At the age of 9 months, it’s also not uncommon for babies to be able to recognize certain words, even if they aren’t able to repeat them. For example, you might ask “Where’s your teddy?” and your baby will point to their teddy or pick it up in response.
The first year of a baby’s life is hugely important for their brain development, and their brain is growing stronger with every day that passes as new cells form and connections grow between those cells.
You can contribute to this growth by stimulating your baby with books, songs, games, and more.
In terms of actual milestones, babies at this age should develop a good level of spatial and situational awareness. For example, if they drop an item out of sight, they’ll start to look around for it, understanding that it must be somewhere nearby.
As explained above, your baby should also be able to recognize certain sounds and words at this stage and understand certain meanings of basic words like “No” and “Mama”. They’ll also have a stronger memory than before and be able to remember faces and objects.
Finally, we have the movement milestones. Here, too, your baby will be developing nicely and gradually becoming capable of new physical feats and movement abilities that simply were not possible before, such as the ability to sit up by themselves.
Babies at this age may also be able to pull themselves into a standing position as their motor skills start to improve, and they’ll become better at picking things up, putting things down, and holding onto things.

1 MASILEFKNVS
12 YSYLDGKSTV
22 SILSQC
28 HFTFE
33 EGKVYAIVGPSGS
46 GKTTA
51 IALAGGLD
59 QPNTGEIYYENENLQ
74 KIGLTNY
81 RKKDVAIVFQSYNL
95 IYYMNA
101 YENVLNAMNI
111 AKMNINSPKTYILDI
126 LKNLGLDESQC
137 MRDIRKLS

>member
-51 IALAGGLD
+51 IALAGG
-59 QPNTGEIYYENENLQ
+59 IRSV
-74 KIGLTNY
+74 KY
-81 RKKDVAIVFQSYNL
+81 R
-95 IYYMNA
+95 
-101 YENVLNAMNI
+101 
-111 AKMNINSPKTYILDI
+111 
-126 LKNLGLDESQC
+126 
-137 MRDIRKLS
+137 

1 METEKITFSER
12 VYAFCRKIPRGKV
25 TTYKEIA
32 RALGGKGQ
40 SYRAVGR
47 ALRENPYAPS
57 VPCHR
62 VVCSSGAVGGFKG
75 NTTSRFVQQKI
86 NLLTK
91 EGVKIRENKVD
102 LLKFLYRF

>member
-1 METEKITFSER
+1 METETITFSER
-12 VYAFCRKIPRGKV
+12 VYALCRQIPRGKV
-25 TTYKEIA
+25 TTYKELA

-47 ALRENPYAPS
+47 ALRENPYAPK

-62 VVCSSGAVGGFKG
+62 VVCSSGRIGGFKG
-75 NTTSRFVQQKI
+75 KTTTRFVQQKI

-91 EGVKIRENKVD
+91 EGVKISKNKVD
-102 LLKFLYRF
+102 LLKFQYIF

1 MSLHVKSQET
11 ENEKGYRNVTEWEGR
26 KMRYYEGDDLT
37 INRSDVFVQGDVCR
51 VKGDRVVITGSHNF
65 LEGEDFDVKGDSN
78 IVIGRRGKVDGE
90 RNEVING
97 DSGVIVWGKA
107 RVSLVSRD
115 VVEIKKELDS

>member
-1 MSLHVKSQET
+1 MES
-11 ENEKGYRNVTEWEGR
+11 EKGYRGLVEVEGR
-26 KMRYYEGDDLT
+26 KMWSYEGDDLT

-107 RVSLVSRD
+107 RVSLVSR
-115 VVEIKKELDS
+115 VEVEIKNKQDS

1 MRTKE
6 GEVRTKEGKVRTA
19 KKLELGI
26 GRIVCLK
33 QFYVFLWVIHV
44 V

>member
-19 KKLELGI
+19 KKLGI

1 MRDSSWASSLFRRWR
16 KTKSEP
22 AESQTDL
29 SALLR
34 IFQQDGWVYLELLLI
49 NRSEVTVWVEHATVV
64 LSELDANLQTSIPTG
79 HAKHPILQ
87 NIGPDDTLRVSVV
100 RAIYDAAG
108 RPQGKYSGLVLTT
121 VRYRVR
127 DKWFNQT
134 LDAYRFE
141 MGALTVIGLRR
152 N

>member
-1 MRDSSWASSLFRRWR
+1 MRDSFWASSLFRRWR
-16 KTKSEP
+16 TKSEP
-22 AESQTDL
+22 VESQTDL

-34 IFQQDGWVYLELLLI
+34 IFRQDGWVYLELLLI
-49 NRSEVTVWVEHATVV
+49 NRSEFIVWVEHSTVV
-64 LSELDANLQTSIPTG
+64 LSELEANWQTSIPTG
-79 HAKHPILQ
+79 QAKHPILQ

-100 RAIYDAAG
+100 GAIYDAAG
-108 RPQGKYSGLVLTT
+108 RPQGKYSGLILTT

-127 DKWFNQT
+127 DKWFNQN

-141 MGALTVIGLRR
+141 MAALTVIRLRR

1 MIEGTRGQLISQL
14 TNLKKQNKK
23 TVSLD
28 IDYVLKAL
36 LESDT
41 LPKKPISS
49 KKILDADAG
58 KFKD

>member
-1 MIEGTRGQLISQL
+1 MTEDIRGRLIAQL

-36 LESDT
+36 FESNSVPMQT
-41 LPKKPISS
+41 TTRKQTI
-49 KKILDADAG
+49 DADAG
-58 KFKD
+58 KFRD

At this age, you may notice your child becoming more physically curious, picking up things they find around them, hitting things together to see what happens, and trying to combine objects or move them around in different ways to get a better look at them.
As your baby gets older, their feeding and sleeping schedules will also start to change in some big ways. They may not need quite as many feedings as they once did, for example, and their sleeping schedule may become more structured and predictable as time goes on.
At the age of 9 months, your baby will require a mixture of breast milk or formula and solid foods several times a day. Here are some expert-recommended schedules for formula and breastfed babies:
If your baby is on formula, you’ll need to feed them around 6-8oz of formula six times daily, for a maximum of 24-32oz per day. They’ll also need 6-8oz solid food three times a day, with a couple of small 2oz snacks in between.
For breastfed babies, the schedule is slightly different. You’ll want to feed your baby three to four times daily until they’re satisfied, along with 6-8oz of solid food three times a day and a couple of small (2oz) snacks.
On average, babies that are 9 months old will sleep around 14 hours a day, but anything from 12 to 16 hours is perfectly normal, so it’s fine if your baby sleeps a little more or less than the average. They’ll usually sleep right through the night for around 10-12 hours in total, with a couple of short naps (1-2 hours each) during the daytime.